Figures from the U.S. Census Bureau on state tax revenue should force everyone to gasp - but not for the reasons most people think.
They are not that bad. Let me say that again. They are not that bad, despite Armageddon-like pronouncements from governors and state budget chiefs around the country.
"Revenues have come in below even the most pessimistic forecasts," said National Association of State Budget Officers Executive Director Scott D. Pattison in a statement in June. "Plunging revenues have caused the unraveling of state budget plans, continuing to force states to make painful decisions."
Because of statements like this most people could be forgiven for thinking that states are going bankrupt across the nation, schools shuttered and roads left unpaved. Combined with the rising unemployment figures and tanking stock market earlier this year it almost seemed as if the next Great Depression had arrived.
Granted, things are not good. Banks keep failing across the country and employers keep shedding jobs. Payrolls fell by 263,000 in September and the U.S. has lost 7.2 million jobs since the recession started in December 2007.
But the Census figures show that states collected $865 million more tax revenue in the 12 months ending in the second quarter than they did for the same period in 2006.
An analysis of the Census data by Frank Keegan of the Franklin Center for Government and Public Integrity shows that over the past six years, "while total state taxation increased 46 percent, Gross Domestic Product went up less than 23 percent and inflation less than 17 percent. The total number of households in the U.S. increased only 4.6 percent."
In addition, he found that "State taxing grew double GDP, almost three times inflation and ten times household growth, while Americans' incomes actually declined."
So, the real issue is not that states are going to collapse. It's that they got used to uninterrupted growth funding ever bigger government and their elected officials do not know how to downsize.
Real leaders would point out the fact that revenue is down, but by adopting the 2005 or 2006 budget, state finances could be put back in order. I don't remember great protests during those years over awful state services. At the time, states considered themselves flush with cash generated by taxes from home sales and rising property values.
Instead, almost all state governors groveled for federal government help this year.Gov. Mark Sanford of South Carolina, a Republican who resisted federal money, could not resist the charms of a woman in Argentina, making a fool of himself and negating his principled stand against stimulus dollars through the affair.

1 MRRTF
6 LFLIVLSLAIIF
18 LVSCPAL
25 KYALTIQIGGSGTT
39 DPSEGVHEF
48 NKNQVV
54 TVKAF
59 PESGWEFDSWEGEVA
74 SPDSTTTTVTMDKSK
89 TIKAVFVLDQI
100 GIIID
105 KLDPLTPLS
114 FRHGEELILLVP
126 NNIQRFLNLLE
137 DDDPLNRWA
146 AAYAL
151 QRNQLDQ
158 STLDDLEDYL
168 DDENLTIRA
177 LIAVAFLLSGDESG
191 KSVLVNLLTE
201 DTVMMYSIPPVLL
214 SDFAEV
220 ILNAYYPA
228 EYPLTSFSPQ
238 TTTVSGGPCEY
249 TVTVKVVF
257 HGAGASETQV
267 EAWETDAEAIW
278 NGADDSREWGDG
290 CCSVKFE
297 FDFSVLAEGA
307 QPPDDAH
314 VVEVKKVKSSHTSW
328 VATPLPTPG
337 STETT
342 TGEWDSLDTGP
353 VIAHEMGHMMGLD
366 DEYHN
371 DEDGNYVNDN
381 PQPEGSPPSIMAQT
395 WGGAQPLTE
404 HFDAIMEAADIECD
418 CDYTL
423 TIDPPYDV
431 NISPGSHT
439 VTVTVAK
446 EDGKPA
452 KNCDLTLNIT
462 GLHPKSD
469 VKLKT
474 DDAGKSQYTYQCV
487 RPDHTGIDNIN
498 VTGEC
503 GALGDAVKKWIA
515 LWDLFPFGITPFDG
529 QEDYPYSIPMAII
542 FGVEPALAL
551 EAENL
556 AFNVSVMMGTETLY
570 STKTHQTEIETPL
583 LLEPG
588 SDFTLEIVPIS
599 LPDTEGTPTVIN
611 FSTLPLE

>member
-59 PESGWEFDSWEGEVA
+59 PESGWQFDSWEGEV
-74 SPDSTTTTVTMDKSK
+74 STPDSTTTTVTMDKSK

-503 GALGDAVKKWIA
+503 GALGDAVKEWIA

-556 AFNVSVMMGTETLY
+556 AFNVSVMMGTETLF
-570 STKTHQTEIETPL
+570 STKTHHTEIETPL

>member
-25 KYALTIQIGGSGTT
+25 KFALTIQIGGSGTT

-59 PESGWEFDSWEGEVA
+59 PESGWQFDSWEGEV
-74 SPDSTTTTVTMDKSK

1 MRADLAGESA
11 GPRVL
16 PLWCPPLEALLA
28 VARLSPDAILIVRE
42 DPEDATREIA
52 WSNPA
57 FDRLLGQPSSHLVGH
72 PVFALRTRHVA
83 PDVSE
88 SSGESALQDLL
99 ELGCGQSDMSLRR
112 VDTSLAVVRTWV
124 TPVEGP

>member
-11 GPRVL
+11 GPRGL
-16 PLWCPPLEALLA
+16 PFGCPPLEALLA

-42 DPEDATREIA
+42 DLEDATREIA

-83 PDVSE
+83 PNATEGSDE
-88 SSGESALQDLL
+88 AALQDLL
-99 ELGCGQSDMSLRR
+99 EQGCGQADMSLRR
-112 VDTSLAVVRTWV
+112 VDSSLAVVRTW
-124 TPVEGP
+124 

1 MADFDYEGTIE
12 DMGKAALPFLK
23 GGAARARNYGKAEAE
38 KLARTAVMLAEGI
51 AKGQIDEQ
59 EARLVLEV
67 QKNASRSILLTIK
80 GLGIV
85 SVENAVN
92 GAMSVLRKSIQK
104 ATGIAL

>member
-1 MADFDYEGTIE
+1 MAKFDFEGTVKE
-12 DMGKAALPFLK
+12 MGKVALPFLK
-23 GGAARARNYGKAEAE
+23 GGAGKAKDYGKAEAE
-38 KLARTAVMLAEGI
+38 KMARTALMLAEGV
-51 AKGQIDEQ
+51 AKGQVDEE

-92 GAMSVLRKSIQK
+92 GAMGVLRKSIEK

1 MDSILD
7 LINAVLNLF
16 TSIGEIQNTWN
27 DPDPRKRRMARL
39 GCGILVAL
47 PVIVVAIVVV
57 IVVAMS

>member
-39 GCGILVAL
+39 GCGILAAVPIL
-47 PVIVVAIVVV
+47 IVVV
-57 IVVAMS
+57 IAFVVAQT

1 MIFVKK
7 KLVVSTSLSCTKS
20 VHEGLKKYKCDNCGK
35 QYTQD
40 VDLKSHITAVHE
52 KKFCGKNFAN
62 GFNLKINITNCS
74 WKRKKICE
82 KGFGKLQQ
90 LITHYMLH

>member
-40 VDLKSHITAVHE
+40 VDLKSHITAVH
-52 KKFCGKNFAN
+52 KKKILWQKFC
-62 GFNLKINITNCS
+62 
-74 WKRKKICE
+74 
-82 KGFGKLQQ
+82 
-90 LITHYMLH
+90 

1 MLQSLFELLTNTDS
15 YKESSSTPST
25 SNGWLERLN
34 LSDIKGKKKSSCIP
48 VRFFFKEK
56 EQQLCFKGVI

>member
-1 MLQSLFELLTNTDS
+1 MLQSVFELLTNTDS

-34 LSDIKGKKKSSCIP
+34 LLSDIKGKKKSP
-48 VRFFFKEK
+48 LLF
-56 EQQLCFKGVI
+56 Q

Maryland Gov. Martin O'Malley made the state budget outlook seem so dire it would need a savior to remedy it in his State of the State speech in January. "It is my hope, and it is my belief, and it is my expectation that the balanced budget we were required by law to submit to you this month, will be a better budget by the time it's up for final consideration in April. Why? Two reasons. Barack,... Obama."
Is reverting to a budget from three or four years ago really a tale of Shakespearean proportions?
The fact that Americans do not immediately reject such false depictions of calamity shows everyone has gotten too soft, too willing to ask for a handout than deal with the consequences of bad choices.
It's not surprising. In recent decades U.S. society has praised self-esteem more than achievement and following rules, raising generations of adults who prioritize themselves above all else as Jean M. Twenge and W. Keith Campbell argue in "The Narcissism Epidemic: Living in the Age of Entitlement."
So it's no surprise that the leaders Americans have chosen reflect that culture. What's pathetic is that they still espouse the delusional idea that government should grow at all costs, even when Americans' income falls.
Lower tax revenue is no fun. But elected officials should not act as if the world is collapsing when resolving a deficit requires adopting a budget from only a few years back.
Examiner columnist Marta Mossburg is a senior fellow with the Maryland Public Policy Institute and lives in Baltimore